The Sacred Scriptures ... are most fittingly likened to a honeycomb, for while in the simplicity of their language they seem dry, within they are filled with sweetness. —Hugh of St. Victor, Didascalicon
“The heart of the human being aspires to great things, lofty values, deep friendships, ties that are strengthened rather than broken by the trials of life. The human being aspires to love and to be loved. This is our deepest aspiration: to love and be loved; and definitively.” –Pope Francis
“Love your enemies” (Mt 5:44). That always reminds me of a priest friend of mine who used to say, “I don’t think we should preach that to our people. Let’s just get people to love their friends; that’s hard enough.”
A few weeks before his 33rd birthday, on an eight-day retreat to prepare for his ordination, Jorge Mario Bergoglio wrote a short “Credo,” or statement of his personal beliefs (which can be found at the end of this blog). Here are his most intimate thoughts about the purpose and promise of love, “the greatest power for the transformation of reality.”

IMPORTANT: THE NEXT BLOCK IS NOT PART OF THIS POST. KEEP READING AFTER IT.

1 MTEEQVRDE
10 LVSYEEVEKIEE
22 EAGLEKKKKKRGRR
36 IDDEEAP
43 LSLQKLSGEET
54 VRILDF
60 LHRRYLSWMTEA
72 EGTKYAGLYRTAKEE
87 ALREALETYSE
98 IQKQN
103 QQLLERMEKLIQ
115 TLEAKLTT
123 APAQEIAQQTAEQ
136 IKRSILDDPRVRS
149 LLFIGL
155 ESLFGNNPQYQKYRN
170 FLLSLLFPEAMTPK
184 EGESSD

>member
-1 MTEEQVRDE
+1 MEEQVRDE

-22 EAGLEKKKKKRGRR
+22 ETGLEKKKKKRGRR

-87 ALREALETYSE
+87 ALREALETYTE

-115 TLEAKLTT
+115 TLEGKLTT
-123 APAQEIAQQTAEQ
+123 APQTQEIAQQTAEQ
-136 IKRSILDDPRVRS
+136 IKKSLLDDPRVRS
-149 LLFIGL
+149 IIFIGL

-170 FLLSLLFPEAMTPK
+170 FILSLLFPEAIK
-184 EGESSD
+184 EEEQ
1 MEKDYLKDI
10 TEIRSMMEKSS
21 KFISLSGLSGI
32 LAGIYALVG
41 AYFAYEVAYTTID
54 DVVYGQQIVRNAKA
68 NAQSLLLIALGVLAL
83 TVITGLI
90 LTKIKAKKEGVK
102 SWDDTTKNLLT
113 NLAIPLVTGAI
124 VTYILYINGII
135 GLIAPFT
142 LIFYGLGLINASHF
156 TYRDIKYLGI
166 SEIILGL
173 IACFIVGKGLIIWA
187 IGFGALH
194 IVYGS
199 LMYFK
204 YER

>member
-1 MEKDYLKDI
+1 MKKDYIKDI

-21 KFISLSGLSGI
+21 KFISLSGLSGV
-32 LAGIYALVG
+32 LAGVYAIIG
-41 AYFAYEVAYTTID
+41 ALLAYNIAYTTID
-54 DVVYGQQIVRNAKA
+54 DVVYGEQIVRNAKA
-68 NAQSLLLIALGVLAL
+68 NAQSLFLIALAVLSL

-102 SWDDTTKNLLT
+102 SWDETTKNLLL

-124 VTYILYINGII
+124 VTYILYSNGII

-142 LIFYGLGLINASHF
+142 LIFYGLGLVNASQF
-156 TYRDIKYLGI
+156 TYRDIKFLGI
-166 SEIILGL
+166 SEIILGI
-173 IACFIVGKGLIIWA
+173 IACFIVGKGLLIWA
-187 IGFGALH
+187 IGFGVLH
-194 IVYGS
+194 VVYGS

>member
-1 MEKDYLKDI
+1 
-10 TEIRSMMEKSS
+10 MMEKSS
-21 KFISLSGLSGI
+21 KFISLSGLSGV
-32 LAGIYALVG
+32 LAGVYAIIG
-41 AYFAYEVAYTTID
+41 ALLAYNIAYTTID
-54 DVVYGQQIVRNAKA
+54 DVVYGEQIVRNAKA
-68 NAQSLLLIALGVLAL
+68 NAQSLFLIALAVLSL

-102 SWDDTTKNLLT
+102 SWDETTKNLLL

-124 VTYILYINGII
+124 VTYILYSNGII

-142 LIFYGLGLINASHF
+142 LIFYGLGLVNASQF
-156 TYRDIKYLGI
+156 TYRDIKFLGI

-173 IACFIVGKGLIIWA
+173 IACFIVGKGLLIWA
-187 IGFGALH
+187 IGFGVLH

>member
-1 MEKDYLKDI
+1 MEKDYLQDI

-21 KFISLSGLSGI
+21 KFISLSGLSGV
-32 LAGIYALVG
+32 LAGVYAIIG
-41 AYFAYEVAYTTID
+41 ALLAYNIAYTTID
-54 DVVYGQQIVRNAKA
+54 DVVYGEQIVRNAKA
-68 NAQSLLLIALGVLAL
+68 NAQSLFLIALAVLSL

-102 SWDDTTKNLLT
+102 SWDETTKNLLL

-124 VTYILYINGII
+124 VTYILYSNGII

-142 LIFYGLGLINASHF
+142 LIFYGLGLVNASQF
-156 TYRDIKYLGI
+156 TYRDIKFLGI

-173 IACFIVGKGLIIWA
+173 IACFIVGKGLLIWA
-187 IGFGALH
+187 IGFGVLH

The Italians have a beautiful expression for love: ti voglio bene. Though commonly translated as “I love you,” ti voglio bene more literally means “I wish you good” or “I want what is good for you.” This phrase reminds us that love is not primarily about what good feelings may be stirring within. Even less is it about what I can get out of a relationship for myself. The fullness of love is looking outward toward my beloved and seeking what is best for that person, not just what is good for me.